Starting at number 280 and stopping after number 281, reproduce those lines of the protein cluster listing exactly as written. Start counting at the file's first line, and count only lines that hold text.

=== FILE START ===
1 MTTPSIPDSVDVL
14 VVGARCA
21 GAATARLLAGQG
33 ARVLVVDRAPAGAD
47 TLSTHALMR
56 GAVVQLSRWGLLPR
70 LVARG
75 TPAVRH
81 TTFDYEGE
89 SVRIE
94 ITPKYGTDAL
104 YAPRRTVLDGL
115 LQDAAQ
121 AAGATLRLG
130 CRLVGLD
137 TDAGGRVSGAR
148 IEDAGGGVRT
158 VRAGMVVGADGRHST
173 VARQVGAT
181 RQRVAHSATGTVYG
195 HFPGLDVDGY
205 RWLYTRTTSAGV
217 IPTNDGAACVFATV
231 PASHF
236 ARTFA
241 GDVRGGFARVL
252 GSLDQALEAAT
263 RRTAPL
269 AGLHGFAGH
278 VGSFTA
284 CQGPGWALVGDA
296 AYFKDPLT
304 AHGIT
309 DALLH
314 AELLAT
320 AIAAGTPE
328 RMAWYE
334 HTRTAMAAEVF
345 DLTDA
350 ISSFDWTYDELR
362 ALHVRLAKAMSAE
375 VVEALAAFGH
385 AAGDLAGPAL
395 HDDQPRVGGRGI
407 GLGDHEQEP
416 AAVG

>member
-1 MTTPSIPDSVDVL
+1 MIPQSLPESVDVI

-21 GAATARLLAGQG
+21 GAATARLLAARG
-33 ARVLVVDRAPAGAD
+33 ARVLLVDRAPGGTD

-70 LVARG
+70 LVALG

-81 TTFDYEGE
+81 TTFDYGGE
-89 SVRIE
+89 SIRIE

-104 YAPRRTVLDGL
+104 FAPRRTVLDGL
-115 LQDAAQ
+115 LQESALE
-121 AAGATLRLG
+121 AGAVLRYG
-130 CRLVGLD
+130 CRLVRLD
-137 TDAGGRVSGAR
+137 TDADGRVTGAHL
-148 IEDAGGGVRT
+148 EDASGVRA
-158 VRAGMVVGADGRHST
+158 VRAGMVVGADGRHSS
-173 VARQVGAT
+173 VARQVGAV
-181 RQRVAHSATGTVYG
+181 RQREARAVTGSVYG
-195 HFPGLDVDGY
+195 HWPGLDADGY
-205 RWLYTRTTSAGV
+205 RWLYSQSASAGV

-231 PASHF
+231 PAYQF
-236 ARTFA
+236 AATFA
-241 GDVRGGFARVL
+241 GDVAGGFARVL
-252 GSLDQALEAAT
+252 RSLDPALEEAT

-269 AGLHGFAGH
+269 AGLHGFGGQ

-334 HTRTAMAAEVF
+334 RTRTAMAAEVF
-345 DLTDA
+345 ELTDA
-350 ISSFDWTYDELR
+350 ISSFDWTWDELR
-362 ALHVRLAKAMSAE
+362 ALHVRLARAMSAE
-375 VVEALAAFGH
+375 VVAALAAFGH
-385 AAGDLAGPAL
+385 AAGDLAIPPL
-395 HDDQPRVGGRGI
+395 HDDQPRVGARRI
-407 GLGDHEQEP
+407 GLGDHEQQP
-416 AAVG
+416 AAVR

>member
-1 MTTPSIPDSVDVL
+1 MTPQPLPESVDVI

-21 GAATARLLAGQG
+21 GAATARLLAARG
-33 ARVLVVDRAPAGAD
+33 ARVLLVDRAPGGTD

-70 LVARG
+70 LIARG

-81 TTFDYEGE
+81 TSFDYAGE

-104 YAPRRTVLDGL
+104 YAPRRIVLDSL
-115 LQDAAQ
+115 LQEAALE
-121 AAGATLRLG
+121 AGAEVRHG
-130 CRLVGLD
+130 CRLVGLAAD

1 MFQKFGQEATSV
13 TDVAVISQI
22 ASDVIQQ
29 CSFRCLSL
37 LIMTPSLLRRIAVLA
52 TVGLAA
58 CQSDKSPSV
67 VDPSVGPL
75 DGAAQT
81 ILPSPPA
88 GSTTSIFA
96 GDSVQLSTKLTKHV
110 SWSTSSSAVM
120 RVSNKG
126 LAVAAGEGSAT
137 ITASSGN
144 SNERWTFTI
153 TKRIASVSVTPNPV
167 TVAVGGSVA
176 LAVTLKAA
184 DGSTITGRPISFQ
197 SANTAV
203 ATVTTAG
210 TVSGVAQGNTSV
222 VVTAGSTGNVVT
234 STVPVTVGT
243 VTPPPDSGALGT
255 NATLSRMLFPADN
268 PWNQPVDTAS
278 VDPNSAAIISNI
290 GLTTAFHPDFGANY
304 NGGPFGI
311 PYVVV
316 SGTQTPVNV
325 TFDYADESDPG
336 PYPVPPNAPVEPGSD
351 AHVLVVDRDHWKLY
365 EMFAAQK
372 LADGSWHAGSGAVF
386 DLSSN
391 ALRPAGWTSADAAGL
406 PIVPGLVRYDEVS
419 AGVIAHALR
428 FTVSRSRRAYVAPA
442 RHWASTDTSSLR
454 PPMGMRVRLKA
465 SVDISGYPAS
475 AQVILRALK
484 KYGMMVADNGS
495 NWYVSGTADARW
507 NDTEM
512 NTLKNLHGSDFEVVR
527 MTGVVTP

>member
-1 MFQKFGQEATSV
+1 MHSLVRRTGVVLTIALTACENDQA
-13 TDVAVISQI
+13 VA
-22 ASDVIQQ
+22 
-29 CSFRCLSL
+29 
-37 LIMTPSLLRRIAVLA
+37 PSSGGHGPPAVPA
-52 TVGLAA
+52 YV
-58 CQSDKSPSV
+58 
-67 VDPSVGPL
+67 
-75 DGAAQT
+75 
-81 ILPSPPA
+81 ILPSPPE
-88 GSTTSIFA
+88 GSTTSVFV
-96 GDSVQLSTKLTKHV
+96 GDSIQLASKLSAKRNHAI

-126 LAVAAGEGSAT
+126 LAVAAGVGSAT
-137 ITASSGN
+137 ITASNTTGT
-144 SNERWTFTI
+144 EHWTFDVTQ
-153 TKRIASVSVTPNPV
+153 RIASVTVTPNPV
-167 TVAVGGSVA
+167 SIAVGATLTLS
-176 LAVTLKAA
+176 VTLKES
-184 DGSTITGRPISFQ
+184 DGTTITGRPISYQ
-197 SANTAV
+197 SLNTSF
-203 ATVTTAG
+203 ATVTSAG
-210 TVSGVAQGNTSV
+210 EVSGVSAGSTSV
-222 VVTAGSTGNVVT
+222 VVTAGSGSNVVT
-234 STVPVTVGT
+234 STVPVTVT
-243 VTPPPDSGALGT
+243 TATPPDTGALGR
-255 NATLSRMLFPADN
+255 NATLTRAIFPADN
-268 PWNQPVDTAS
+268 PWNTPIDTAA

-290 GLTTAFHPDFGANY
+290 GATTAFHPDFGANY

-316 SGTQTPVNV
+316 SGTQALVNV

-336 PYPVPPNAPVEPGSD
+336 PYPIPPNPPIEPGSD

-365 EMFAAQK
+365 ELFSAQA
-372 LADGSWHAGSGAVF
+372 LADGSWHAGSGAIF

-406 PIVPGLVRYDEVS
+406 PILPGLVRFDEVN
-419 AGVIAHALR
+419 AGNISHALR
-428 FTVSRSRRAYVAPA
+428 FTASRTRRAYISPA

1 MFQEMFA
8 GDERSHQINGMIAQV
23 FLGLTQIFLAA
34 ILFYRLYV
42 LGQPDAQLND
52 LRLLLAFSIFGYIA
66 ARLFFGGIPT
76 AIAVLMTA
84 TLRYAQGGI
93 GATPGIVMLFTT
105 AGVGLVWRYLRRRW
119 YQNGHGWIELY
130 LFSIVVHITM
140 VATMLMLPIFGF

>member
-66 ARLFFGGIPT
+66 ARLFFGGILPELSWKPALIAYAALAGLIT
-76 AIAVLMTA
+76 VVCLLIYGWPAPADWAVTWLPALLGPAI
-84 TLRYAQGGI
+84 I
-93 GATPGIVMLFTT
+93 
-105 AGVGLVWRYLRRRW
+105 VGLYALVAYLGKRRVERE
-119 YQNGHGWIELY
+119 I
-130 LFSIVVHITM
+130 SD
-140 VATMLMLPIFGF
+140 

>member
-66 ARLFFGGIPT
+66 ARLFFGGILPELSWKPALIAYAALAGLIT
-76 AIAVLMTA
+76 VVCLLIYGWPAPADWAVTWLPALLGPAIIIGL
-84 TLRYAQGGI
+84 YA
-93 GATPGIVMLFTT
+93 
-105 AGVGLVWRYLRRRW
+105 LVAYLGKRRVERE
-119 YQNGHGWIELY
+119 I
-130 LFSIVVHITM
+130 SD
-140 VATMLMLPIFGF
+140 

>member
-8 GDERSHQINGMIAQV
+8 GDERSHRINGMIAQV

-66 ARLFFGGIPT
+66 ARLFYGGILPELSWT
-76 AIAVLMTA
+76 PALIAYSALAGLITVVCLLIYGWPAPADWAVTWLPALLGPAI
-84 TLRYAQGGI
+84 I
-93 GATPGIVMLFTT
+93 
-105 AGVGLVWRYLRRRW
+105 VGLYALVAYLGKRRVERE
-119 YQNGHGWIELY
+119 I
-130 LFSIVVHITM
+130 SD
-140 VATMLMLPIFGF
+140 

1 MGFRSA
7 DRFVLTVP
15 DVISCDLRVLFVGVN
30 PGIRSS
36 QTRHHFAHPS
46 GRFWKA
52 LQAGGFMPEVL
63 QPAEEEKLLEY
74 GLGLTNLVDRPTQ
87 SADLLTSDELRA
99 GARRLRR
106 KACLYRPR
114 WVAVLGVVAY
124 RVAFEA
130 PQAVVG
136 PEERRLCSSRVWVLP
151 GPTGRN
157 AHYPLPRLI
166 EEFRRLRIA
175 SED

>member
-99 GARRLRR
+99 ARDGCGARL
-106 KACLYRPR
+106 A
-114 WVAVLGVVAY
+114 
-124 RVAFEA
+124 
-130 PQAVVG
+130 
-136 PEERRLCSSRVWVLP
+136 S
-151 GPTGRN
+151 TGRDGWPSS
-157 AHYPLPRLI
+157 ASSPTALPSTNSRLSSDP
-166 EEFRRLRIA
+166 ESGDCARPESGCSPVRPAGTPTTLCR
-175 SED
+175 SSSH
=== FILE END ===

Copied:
-130 LFSIVVHITM
+130 SD